Saturday, October 18, 2008

Geography Awareness Week - Never Needed More Than Now

Geography Awareness Week is coming up from November 16-22, and it has never been needed more than now.

Florida, like most of the country, has aggressively embraced civics education. Now let me assure you, I am an advocate of enhanced civics education. Watch any of the late-night man on the street clips and it becomes painfully clear that Americans are woefully our of touch with the workings and institutions of their country. So I am excited about the opportunity to help correct this tragedy of American education.

But there is another tragedy that is getting less attention - that of the geographic illiteracy that has swept across our nation over the past several decades. Consider the 2006 Roper study on geographic literacy:

Young Americans answer about half (54 percent) of all the survey questions correctly. But by and large, majorities of young adults fail at a range of questions testing their basic geographic literacy.

  • Only 37% of young Americans can find Iraq on a map—though U.S. troops have been there since 2003.
  • 6 in 10 young Americans don't speak a foreign language fluently.
  • 20% of young Americans think Sudan is in Asia. (It's the largest country in Africa.)
  • 48% of young Americans believe the majority population in India is Muslim. (It's Hindu—by a landslide.)
  • Half of young Americans can't find New York on a map.
Unfortunately, geographic education has fallen victim to civics education overkill in many states. In Florida, big money has been thrown behind the civics education initiative. Former U.S. Senator Bob Graham (Dem) and former U.S. Representative Lou Frey have both established university-based institutes to promote the civics cause. With state social studies standards currently under revision, it appears that this high-powered lobby has won over standards writers. In Leon County, the move towards civics has pushed geography out of our middle school curriculum. In an age when knowledge of the world has become increasingly important, education leaders in Florida have turned their heads on the subject that delivers that knowledge.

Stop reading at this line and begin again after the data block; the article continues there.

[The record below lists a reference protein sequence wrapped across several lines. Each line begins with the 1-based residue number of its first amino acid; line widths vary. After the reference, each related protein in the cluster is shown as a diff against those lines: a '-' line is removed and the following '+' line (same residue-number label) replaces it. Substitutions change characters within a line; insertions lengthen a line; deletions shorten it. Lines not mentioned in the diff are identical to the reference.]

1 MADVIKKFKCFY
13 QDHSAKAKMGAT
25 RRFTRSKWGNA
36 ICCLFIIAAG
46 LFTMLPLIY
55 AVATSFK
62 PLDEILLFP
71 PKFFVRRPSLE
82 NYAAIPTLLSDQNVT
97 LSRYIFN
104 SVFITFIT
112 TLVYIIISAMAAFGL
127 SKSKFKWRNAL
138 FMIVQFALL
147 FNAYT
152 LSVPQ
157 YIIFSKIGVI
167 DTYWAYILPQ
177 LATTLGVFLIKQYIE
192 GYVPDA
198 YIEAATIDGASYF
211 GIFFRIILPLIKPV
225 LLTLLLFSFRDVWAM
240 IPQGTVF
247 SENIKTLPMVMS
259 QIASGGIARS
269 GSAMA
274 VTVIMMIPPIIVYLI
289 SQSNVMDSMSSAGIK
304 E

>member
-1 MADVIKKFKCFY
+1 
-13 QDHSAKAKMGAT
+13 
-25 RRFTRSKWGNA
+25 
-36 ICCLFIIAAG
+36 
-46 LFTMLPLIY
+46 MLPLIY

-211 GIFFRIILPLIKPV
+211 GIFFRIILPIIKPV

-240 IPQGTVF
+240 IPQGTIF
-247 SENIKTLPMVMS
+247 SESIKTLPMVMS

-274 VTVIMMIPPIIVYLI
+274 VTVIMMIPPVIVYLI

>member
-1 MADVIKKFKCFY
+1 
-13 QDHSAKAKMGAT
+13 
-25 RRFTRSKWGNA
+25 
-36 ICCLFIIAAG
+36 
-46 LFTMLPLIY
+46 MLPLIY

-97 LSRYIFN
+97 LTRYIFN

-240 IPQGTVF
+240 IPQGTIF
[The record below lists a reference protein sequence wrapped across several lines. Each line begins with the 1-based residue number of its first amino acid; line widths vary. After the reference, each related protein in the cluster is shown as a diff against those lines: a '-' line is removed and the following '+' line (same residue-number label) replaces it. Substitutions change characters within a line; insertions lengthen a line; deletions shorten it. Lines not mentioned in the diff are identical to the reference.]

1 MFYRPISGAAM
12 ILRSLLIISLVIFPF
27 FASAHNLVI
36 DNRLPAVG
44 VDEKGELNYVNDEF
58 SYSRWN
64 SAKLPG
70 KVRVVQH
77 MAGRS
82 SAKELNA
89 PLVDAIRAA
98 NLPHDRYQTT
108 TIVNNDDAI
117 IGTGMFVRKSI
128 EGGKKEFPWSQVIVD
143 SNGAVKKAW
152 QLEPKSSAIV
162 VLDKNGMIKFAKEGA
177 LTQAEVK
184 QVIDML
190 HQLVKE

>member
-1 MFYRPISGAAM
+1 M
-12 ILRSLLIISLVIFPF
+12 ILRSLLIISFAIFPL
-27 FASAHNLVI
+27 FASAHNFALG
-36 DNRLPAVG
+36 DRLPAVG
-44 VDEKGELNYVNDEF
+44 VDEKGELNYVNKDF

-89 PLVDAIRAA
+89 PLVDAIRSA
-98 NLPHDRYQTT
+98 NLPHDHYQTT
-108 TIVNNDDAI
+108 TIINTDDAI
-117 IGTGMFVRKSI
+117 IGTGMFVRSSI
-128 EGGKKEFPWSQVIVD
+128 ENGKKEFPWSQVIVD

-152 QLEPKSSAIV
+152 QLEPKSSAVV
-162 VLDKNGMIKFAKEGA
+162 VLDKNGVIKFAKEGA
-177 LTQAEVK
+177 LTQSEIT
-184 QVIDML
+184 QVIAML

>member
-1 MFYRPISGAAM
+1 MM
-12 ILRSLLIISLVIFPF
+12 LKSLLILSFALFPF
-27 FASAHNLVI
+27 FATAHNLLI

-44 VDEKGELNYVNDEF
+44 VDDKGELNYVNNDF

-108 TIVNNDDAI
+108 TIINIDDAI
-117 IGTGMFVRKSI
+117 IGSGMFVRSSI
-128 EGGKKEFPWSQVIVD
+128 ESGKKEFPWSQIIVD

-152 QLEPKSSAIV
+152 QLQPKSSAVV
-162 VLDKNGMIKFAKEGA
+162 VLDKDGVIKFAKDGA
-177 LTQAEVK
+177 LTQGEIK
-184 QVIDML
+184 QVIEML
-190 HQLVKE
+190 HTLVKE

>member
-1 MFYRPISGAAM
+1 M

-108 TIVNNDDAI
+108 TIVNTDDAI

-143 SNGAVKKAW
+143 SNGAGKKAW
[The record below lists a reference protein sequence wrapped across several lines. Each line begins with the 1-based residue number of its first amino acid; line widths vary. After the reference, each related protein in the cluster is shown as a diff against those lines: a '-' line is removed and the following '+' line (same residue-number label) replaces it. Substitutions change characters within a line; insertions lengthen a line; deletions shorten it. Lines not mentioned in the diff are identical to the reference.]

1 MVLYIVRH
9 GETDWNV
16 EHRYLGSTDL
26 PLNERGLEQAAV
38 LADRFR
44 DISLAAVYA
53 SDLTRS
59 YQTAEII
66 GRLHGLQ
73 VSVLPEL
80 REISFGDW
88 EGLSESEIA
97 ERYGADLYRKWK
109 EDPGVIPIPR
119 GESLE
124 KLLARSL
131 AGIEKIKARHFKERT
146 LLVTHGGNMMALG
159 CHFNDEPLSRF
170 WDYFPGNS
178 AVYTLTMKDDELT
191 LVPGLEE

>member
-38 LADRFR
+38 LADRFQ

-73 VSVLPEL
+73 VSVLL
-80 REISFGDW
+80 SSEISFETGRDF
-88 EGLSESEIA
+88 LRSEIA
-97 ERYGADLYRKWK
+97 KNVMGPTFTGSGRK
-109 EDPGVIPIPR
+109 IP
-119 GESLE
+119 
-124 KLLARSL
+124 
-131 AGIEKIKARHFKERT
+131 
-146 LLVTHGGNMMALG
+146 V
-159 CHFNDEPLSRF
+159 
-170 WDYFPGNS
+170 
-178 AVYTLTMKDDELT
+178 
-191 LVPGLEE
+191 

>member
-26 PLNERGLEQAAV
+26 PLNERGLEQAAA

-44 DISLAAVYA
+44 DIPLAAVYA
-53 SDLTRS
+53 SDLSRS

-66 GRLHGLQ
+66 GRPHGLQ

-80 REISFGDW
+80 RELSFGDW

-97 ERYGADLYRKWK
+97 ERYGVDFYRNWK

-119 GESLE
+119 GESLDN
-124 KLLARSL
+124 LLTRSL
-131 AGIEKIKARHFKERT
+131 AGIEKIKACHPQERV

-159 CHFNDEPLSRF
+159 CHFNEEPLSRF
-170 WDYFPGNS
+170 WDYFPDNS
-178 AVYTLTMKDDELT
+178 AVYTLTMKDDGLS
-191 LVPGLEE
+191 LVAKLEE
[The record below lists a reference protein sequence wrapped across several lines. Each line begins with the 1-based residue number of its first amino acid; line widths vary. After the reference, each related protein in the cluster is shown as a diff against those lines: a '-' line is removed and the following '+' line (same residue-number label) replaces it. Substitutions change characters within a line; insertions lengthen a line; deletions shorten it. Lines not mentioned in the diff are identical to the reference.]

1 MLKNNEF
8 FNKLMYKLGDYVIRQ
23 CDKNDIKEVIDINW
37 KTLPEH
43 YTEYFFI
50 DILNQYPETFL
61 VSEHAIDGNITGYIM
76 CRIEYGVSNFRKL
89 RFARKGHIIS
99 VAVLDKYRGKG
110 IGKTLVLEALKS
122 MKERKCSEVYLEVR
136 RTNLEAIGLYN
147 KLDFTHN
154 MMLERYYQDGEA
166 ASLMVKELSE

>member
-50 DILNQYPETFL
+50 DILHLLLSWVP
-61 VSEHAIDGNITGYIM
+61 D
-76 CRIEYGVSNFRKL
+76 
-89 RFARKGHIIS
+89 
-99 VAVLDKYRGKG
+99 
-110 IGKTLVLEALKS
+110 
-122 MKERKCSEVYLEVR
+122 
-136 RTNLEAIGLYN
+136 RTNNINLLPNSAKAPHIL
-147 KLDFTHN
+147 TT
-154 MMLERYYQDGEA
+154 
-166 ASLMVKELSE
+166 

National Geographic is seeking to fill the void - at least partially - left by the current wave of civics zealotry. Their campaign is called My Wonderful World (MWW) and seeks to engage today's kids by targeting not only teachers, but parents as well. Though I am currently teaching U.S history - and really enjoying it - I have been alarmed enough by current trends to take on the role of MWW Public Engagement Coordinator for my state. I encourage all readers of this post to visit the MWW website, sign-up for the campaign, and use the site to contact your legislators about this crisis.

If you have any questions about the My Wonderful World campaign or are looking for teaching materials (maps, posters, etc.), feel free to contact me at

Here is the campaign PSA:

Image from George Mason University Gazette.

1 comment:

Ms. Wojo said...

Great post! I came here from the MWW blog. I've blogged a bit about GAW and MWW too.